You Know, For Kids! ‘A Dog’s Purpose’ is Perversely Obsessed with Dead Dogs

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A Dog's Purpose

People have a natural connection with dogs. That combination of cuteness and loyalty is undeniably appealing. A dog will never lie to you. A dog won’t try to steal your significant other. A dog won’t argue with you. When you’ve had the worst possible day and get home, a dog will be ecstatic to be in your presence once again, enthusiastically greeting you with their special brand of unconditional love. All of these attributes are why people got so angered by the video which leaked from the set of A Dog’s Purpose showing a German Shepherd forced into raging waters on the film’s set. Even before it has opened, this video has done extensive damage to the film’s reputation among the people most likely to patronize it.

Even if we were to subtract the abhorrent video, there’d be little within A Dog’s Purpose to warrant a recommendation. Director Lasse Hallström’s adaptation of the novel by W. Bruce Cameron is a wildly bizarre movie, one about a dog voiced by Josh Gad that keeps getting reincarnated throughout the second half of the 20th Century. Oddly, A Dog’s Purpose seems aimed for young children with the intention of somehow softening the blow of the day when they lose their beloved pet to the inevitable with its story of canine reincarnation. This movie is desperate to make the audience cry repeatedly but only can do so by showing dogs die throughout. It’s impossible to feel nothing when greeted with the image of a dog slowly dying, but Lasse Hallström is incapable of making these moments actually mean something as at a certain point it just comes across as perverse.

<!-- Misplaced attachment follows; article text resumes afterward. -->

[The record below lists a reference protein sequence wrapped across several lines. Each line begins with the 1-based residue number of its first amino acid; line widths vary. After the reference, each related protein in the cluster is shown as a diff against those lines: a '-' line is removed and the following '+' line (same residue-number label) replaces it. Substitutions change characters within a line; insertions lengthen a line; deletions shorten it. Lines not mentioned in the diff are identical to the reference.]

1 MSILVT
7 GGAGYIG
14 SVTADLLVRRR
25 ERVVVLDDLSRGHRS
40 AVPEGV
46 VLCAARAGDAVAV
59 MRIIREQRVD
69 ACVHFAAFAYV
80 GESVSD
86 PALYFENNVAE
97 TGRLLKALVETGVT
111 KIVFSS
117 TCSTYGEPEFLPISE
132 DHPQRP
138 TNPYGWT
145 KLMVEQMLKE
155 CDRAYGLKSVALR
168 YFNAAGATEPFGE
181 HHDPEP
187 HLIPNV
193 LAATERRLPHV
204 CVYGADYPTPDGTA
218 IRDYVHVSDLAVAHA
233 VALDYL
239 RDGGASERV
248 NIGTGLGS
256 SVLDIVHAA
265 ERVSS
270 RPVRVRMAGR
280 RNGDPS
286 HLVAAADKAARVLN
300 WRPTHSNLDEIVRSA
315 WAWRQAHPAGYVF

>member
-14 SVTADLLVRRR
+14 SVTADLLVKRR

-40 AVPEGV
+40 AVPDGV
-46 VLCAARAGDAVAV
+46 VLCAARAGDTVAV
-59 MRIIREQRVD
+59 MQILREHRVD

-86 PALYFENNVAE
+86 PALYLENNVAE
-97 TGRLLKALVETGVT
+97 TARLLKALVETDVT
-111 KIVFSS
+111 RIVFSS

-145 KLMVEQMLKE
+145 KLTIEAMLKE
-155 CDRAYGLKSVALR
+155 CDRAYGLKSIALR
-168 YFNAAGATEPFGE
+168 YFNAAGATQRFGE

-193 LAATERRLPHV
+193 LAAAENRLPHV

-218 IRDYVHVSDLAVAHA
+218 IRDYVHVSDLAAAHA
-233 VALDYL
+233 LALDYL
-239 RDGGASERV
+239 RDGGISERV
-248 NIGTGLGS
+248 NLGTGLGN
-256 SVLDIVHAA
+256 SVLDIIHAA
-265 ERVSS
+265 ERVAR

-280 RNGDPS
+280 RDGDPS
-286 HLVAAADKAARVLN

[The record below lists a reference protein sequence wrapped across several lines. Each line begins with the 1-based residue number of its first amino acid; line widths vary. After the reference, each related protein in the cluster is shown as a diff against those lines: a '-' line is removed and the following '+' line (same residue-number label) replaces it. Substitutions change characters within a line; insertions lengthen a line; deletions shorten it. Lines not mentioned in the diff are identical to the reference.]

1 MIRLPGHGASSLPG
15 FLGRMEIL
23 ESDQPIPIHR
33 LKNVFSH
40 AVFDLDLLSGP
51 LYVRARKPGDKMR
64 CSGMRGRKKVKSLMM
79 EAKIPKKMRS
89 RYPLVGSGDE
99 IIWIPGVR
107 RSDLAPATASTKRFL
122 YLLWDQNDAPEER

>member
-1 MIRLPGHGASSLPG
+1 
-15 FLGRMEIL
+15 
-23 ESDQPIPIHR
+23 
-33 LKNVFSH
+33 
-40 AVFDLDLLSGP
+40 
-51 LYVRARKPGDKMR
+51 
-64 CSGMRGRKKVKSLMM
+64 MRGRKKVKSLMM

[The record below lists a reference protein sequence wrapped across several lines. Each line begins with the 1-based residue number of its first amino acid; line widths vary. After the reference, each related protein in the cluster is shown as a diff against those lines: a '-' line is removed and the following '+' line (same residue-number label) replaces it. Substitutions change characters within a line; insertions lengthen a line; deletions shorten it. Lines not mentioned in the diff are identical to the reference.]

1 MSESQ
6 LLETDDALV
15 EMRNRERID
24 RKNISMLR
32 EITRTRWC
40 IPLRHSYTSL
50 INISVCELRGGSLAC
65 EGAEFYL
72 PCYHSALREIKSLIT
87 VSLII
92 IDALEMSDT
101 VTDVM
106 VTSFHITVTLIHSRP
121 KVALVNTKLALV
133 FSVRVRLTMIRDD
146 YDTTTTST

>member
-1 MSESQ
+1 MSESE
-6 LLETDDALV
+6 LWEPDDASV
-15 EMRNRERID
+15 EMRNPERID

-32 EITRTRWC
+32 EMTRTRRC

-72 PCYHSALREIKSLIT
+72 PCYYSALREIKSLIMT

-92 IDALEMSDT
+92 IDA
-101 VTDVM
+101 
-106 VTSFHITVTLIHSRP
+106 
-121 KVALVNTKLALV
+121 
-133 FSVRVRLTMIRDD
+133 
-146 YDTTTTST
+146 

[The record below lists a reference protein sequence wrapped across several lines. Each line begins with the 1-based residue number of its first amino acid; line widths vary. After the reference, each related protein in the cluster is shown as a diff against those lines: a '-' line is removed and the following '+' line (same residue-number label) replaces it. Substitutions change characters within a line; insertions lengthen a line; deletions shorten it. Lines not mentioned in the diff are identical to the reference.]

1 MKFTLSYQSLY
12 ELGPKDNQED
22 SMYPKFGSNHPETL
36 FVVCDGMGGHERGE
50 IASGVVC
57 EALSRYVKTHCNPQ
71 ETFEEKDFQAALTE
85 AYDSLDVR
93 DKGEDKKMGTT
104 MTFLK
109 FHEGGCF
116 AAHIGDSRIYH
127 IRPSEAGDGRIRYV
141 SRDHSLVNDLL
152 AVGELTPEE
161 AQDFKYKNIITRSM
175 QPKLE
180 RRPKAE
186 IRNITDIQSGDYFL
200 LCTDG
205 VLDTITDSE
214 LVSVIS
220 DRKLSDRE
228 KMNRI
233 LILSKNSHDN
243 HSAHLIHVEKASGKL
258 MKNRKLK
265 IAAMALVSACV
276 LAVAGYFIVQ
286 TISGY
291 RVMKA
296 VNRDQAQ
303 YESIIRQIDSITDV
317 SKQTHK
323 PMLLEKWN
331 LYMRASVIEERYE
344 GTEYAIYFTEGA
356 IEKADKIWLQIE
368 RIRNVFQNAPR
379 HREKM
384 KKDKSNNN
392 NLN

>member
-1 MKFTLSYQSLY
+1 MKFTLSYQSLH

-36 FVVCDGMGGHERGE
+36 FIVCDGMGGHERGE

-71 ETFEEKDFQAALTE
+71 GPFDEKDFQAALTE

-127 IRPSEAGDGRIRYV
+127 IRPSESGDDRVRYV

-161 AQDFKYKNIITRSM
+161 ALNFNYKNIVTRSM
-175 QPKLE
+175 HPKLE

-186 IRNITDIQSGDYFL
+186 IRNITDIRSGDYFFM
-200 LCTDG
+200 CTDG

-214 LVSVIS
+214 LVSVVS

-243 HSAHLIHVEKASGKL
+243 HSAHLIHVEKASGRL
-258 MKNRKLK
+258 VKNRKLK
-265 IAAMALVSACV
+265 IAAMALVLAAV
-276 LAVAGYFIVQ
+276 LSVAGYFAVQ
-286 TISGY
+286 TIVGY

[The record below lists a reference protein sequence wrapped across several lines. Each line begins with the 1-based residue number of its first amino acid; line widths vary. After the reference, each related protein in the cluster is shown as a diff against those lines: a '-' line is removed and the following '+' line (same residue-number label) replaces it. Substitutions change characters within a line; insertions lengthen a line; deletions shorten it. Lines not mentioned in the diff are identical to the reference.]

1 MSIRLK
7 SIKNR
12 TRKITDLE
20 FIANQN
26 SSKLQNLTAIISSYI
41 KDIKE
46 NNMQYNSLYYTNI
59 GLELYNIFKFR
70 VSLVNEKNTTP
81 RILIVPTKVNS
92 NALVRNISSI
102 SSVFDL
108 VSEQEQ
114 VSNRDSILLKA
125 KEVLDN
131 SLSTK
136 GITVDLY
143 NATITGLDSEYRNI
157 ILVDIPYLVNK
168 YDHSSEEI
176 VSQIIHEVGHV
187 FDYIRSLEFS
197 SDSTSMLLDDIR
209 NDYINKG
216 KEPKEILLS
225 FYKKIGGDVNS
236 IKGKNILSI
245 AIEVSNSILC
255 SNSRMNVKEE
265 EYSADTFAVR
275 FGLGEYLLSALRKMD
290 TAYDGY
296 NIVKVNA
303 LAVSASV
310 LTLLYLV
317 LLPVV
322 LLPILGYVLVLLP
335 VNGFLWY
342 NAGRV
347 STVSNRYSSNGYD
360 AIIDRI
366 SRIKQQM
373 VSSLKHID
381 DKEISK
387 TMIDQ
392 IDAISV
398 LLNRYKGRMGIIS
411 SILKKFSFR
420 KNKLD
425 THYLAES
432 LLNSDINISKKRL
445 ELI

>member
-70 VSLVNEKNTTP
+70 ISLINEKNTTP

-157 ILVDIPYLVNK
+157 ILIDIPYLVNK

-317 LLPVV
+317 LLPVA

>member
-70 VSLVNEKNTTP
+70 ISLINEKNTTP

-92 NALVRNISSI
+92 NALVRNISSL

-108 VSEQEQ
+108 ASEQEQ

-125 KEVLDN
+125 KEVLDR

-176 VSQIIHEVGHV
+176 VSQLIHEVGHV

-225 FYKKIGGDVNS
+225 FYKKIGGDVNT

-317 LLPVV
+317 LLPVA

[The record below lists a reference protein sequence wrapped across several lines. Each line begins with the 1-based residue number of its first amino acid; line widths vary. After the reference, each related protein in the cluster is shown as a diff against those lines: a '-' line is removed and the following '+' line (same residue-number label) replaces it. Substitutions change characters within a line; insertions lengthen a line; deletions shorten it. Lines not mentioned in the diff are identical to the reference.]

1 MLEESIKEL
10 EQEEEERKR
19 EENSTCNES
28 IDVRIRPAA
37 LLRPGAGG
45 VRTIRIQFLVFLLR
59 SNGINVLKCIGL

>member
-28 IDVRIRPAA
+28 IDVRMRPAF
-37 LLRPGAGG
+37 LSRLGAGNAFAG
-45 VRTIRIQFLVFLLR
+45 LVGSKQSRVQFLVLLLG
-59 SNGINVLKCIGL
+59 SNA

“What is the meaning of life?” Gad’s dog ponders when the film opens as the dog is an adorable puppy. Then the dog catcher arrives and it is implied that this puppy has been put to sleep. (Fun!) Now the pooch is born again as a Red Retriever in 1962 and the film begins in earnest as this is the first of many lives we’ll witness Gad’s dog live. After escaping a puppy mill and being picked up by some skeezy garbage men who leave the helpless pooch in their hot car, young Ethan (Bryce Gheisar) and his mother (Juliet Rylance) rescue the dog and take him home where after a bit of negotiation with the family’s patriarch (Luke Kirby) it is agreed that Ethan can keep the dog, whom he names Bailey. Ethan and Bailey form a strong bond and the two are inseparable. Ethan’s mother is understanding with the dog’s rambunctious behavior while Ethan’s father is constantly stressed from work and the anxiety of the Cold War, often indulging in alcoholic excess to alieve his tension.